The entire Rachel/Finn story. I find it really hard to believe that the same Rachel Berry who was so set in her decision to wait until she was 25 to have sex would be so eager to have sex just because Artie, another high school student, told her she should because it would make her role in a high school production better. Also, WHY THE HELL DID FINN THINK THAT HE WAS GOING TO BE RECRUITED BY OHIO STATE? Ohio State is one of the best and most popular college football programs. They recruit the best athletes from all over the country. I think we’ve seen McKinely win two games, both of which Finn had absolutely nothing to do with. So, yeah, you’re not a good football player, you can’t dance, you’re an idiot, and you’re only an alright singer. I’m glad you finally figured out that you’re not good enough. (I might be a bit biased in this since I hate Finn) Honestly, I just found absolutely zero chemistry between Cory and Lea. That was the biggest issue.
I really loved Mercedes’ role in this episode. Seriously, this needs to happen every week.
Finally, can we just address the fact that Brittany was…raped? She lost her virginity at cheerleading camp when someone snuck into her tent and she was “probed by aliens.” Okay, I get that it’s Brittany and she says stuff like this all the time, but I feel like this took it a little too far. I don’t know if the writers just wanted to make a joke and thought this was funny, but it wasn’t. It was just really awkward.
So, yeah, kinda disappointing. Can we just fast forward to the next couple episodes and have Santana take over from here? I mean, even tonight, the best scene was America.
a word on endings
I object to the idea that something being good means we should get more and more of it.
Sorry, I know you guys don’t follow me for this crap but this pertains to some people that follow my personal blog and it’s been pissing me off all day. I’m about to get analytical on you but this has a point so just bear with me. We were discussing Translations in class this morning, and a girl stood up to express the opinion that the character Maire was selfish and ungrateful. Many in the class agreed.
For those who don’t know the play: Maire is the oldest daughter of a large family in a tiny village in 1830s Ireland, who the protagonist - Manus - wants to marry. Maire tells Manus to get a job and property and maybe she’ll consider it. Manus chooses not to do this because it’ll put him in competition with his father. Maire then decides her best option is to go to America. Then, completely out of left field, comes Yolland, a dashing young Englishman who, for all that they can’t understand a word the other is saying, forms a beautifully intimate bond with Maire within days.
So you can imagine my chagrin when Maire gets called selfish for choosing Yolland over Manus. Let’s break this down, shall we?
Item One: Maire has to get out of her house. She’s a poor Irish peasant. She’s never been able to choose anything for herself in her life. Her family can’t feed all their kids. As the oldest daughter, she has to get out of the house.
Item Two: Getting married at this time and place in the world is not about love. It’s about security.
Item Three: Going to America would be absolutely terrifying. She’d probably be going as an indentured servant. It would not be fun. But she has to get out of the house and she’s not going to marry Manus if he’s got no security to offer her, so this is the best option left to her.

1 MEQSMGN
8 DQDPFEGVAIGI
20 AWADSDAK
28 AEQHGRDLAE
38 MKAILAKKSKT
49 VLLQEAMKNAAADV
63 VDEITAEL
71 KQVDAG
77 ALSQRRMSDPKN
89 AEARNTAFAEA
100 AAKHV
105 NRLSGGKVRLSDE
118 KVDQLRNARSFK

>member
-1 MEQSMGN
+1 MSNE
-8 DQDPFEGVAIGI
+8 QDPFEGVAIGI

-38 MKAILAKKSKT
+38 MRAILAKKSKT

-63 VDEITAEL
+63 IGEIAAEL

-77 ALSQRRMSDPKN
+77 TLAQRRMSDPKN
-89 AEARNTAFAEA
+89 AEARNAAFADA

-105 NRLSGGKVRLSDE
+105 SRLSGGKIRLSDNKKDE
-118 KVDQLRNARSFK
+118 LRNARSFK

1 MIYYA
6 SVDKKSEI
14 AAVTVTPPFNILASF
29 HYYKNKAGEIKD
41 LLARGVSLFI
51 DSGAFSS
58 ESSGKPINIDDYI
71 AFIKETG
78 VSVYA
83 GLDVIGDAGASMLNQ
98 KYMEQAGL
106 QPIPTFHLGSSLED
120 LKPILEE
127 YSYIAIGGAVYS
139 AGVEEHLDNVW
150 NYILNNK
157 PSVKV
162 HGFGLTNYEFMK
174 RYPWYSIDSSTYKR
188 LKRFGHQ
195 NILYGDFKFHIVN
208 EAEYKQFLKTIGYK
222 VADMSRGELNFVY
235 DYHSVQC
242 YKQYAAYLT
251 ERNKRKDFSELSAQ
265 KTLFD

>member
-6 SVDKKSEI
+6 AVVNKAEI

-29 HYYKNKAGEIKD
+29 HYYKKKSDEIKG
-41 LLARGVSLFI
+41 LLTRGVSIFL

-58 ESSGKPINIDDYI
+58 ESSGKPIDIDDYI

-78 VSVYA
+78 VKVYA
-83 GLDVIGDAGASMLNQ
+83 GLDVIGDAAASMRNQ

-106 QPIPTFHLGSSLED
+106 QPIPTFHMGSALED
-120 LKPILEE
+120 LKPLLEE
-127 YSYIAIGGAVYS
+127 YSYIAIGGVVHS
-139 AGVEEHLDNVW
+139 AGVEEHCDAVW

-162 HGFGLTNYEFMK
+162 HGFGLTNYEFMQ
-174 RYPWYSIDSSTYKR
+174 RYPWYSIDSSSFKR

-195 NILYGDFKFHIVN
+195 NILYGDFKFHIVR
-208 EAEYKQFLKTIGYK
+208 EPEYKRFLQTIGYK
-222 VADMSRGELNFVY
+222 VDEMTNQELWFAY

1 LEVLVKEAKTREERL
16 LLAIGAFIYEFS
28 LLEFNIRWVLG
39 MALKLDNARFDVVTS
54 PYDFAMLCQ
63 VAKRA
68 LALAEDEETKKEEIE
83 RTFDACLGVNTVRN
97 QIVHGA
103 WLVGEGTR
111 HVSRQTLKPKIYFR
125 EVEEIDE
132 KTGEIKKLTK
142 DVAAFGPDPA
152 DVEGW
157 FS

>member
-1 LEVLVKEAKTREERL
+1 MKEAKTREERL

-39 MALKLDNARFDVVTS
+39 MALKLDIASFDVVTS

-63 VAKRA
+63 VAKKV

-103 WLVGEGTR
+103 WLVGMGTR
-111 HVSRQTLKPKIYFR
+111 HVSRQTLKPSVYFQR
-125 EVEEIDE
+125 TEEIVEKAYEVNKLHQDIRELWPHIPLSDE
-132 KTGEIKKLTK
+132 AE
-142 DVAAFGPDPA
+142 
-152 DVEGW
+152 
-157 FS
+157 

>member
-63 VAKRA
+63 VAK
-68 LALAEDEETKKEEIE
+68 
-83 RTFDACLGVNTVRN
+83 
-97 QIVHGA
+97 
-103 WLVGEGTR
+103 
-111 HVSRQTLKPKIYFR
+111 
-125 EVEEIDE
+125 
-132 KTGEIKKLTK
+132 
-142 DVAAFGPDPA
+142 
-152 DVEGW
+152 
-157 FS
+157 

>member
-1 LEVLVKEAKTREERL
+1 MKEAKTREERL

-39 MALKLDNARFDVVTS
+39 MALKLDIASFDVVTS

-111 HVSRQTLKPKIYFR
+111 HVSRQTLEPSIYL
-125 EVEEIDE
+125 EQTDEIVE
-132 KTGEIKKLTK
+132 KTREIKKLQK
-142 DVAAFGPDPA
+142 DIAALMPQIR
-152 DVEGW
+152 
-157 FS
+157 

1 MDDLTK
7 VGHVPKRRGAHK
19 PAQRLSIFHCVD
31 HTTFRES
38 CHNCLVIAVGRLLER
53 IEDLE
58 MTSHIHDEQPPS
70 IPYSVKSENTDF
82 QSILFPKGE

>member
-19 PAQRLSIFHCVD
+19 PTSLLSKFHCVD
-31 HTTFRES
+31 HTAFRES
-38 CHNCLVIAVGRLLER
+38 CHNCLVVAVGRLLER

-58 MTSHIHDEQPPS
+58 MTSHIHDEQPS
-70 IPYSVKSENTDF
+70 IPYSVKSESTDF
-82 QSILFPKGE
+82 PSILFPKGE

Item Four: By not applying for the job that his father has applied for, Manus has chosen to put his father before Maire. His actions have very blatantly told her, “You come last.”
Item Five: Maire and Yolland fall in love. Real, deep, language-transcending love, not a convenience born out of being the only twenty-somethings in town with an equally high level of intelligence. Maire loves Yolland, and this is the first thing in her life she’s ever been able to really have for herself.
Now here’s my problem. Taking all of the above items into consideration, the logic presented behind the “Maire is selfish for choosing Yolland over Manus” argument essentially boils down to, “But Manus likes her and he was there first.” What does this remind us of? The friendzone. Manus had been friendzoned, and the class didn’t like it. I suppose it’s fitting in a play that’s completely about entitlement, but still it grinds my gears to know how many people are blinded by what they feel Manus deserves for being ‘a nice guy.’ Maire doesn’t owe him shit. He didn’t even do the one thing she told him would get her to consider marriage.
And here’s the kicker: The fact that she and Yolland fell in love at all is fucking revolutionary. 1830s Irish peasants don’t get married to well-off English lieutenants. You don’t marry outside the tribe. This is some Romeo and Juliet shit right here. If people could have stopped blaming Maire for her ungrateful bitch ways, maybe they could have seen the subversive love story for the ages unfolding.
(There’s a reason I’m so good at meta. Drama school, kids.)
I wonder what it's like to speak a language where there are different versions of "you" for different people.
I mean, I’m sure it’s just normal for people whose first language does that, but ever since I started taking Spanish this year, I’ve been thinking about how I’d probably make a fool out of myself and use the informal version for, like, a teacher or something. But people who really know the language probably don’t a problem with that.
And in Les Mis they’ve mentioned how Marius and Cosette always talk to each other using “tu” (which I’m assuming is informal since it’s similar to that in Spanish) and how much excitement they get out of it.
And it just made me think. I’m sure it’s just one of those things to people who actually know the language, but for someone who speaks English, it’s just an interesting concept.